It appears to be a contradiction, but it is true nonetheless: in August 2019, nearly half of Pakistan’s electricity came from sources that do not produce greenhouse gases, yet the country’s energy mix is not necessarily getting any cleaner.

According to data released by the National Electric Power Regulatory Authority (NEPRA), the proportion of electricity that Pakistan derives from non-carbon-based energy sources – defined as hydroelectricity, nuclear, solar, and wind power – hit 47.7% of the total electricity generated in the country, likely an underestimate as the vast majority of solar electricity production in Pakistan is not connected to the grid and thus not measured by NEPRA.

This number, of course, is inflated by the fact that the summer months typically tend to have much higher generation of hydroelectricity as the glaciers that feed the Indus River and its tributaries melt and make more water available in the dams. And this year, hydroelectric power generation increased by even more than usual.

“The recent torrential downpours have been a significant contributor to higher hydroelectric power generation in recent months, as August 2019 marked the fourth consecutive month of hydroelectric domination in the energy mix,” wrote Ali H. Zaidi, a research analyst at JS Global Capital, an investment bank, in a note sent to clients on September 27, 2019.

But even if one looks at a longer period, the broader evidence suggests that the share of non-carbon-based fuel sources for Pakistan’s power generation has been growing considerably. In the fiscal year ending June 30, 2019, approximately 36.9% of Pakistan’s electricity was generated using non-carbon-based sources, the highest in at least a decade, according to data from NEPRA.

And Pakistan’s use of dirtier fuels like oil and coal has been going down as a share of the overall fuel mix for power generation. In fiscal year 2019, coal and oil accounted for just 20.7% of Pakistan’s electricity production, the lowest proportion in at least a decade, if not longer.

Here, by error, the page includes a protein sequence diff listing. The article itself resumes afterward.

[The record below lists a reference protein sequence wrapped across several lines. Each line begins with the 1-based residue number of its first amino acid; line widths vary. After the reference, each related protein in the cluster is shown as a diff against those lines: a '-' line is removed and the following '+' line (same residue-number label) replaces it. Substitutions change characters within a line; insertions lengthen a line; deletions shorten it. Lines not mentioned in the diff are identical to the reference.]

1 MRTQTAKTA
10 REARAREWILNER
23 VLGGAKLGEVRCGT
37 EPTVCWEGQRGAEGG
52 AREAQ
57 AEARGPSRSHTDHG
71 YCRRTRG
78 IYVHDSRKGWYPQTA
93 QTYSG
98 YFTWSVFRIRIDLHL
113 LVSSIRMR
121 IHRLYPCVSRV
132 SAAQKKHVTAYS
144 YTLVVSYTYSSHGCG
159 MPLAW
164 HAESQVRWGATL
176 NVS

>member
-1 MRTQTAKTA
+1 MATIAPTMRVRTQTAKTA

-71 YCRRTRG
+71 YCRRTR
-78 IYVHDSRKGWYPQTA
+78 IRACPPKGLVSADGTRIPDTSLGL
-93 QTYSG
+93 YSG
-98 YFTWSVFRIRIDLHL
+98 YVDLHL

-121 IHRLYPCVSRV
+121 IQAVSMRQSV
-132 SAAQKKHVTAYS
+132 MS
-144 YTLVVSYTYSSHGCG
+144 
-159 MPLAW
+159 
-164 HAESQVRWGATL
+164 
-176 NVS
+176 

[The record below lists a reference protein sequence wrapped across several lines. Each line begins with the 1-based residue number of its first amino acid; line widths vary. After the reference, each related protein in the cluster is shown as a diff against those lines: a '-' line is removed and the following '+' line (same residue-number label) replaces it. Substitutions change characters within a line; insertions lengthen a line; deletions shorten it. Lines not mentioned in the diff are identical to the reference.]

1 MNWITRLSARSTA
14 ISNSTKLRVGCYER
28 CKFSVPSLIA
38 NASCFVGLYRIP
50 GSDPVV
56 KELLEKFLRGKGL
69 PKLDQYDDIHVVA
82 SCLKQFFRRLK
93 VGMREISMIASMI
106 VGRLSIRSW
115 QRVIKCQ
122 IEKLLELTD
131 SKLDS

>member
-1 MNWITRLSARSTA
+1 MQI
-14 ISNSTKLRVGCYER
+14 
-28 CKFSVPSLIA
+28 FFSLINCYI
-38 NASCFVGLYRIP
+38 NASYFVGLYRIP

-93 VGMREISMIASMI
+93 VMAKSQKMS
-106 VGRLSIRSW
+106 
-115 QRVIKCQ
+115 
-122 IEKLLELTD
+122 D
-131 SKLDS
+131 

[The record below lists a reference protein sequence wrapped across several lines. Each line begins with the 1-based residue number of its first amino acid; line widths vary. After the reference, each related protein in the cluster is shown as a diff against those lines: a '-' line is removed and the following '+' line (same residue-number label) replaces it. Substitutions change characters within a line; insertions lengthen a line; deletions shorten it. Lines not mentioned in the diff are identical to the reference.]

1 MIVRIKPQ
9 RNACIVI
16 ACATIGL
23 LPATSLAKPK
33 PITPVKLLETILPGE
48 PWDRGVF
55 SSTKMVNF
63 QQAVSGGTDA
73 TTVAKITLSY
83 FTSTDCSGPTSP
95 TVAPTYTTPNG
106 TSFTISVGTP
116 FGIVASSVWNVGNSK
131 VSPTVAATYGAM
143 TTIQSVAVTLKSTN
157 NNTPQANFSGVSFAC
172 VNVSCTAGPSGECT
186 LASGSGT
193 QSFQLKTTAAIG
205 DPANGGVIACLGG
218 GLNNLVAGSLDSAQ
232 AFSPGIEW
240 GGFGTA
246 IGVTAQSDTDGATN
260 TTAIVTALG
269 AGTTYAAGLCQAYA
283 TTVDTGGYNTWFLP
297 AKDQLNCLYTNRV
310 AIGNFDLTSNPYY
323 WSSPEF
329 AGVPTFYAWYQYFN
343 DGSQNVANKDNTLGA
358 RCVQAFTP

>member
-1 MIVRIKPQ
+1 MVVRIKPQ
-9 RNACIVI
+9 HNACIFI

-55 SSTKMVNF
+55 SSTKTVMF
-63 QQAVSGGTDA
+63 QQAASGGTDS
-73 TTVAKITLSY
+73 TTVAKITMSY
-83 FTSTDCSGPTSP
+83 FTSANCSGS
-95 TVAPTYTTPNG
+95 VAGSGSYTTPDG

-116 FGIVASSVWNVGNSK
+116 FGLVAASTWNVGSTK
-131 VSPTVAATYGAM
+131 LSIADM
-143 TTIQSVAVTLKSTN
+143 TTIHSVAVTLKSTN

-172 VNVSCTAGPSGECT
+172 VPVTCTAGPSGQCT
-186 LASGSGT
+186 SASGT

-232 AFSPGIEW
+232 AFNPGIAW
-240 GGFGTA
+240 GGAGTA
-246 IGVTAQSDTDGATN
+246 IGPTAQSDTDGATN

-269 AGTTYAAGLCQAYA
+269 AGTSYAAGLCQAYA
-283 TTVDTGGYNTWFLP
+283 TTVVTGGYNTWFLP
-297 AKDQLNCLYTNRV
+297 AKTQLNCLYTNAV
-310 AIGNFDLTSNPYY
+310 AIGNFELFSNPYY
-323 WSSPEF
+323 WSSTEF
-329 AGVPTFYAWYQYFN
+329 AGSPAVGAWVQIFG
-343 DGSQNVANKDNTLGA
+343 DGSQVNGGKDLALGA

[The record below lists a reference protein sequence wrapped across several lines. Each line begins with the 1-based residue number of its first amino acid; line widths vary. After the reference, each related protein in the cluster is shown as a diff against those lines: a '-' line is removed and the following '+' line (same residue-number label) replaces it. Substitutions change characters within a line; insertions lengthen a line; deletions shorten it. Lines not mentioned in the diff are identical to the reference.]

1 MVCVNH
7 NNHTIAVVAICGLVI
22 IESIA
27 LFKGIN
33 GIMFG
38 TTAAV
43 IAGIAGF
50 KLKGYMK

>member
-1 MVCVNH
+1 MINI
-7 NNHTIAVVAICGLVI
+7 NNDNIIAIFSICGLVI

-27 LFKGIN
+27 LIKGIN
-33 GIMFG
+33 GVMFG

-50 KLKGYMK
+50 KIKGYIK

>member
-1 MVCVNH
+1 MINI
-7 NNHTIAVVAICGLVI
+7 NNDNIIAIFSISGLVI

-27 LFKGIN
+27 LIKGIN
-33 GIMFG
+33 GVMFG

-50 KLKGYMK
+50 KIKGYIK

The bulk of the remainder of Pakistan’s electricity comes from natural gas-fired power plants, which accounted for 40.9% of the electricity produced in the country in fiscal 2019.

However, a closer examination of the data suggests that while the overall fuel mix might be somewhat cleaner, the “dirty fuel” portion of the grid’s fuel sources is getting dirtier, and undoing efforts made in other parts of the country’s energy system to combat climate change.

Specifically, coal continues to rise as the fastest growing portion of Pakistan’s energy mix. As recently as fiscal 2016, coal accounted for just 0.1% of Pakistan’s electricity production. In fiscal 2019, it accounted for 13.3%.

And coal’s growth spurt does not seem to be over yet. Coal was the fastest growing fuel source for the country in the first two months fiscal year 2020 (July and August 2019), growing by 27.0% compared to the same period last year. Even the unusual growth in hydroelectric power was about 23.0%, less than the growth in coal during that period.

The change in Pakistan’s energy fuel mix that has taken place over since 2013 has been two-fold: oil, which was the dominant fuel for Pakistan’s electricity generation as recently as 2015, has slowly been displaced by two competing forces: natural gas in the form of liquefied natural gas (LNG) imports into the country, and coal-fired power plants set up as part of the China-Pakistan Economic Corridor (CPEC).

The increase in natural gas as a fuel is at least somewhat understandable, since oil had replaced natural gas when Pakistan’s domestic natural gas reserves began to run low towards the end of the last decade (around 2009 or so). By setting up LNG import terminals, the country’s energy industry has been able to substitute imported gas for domestic gas.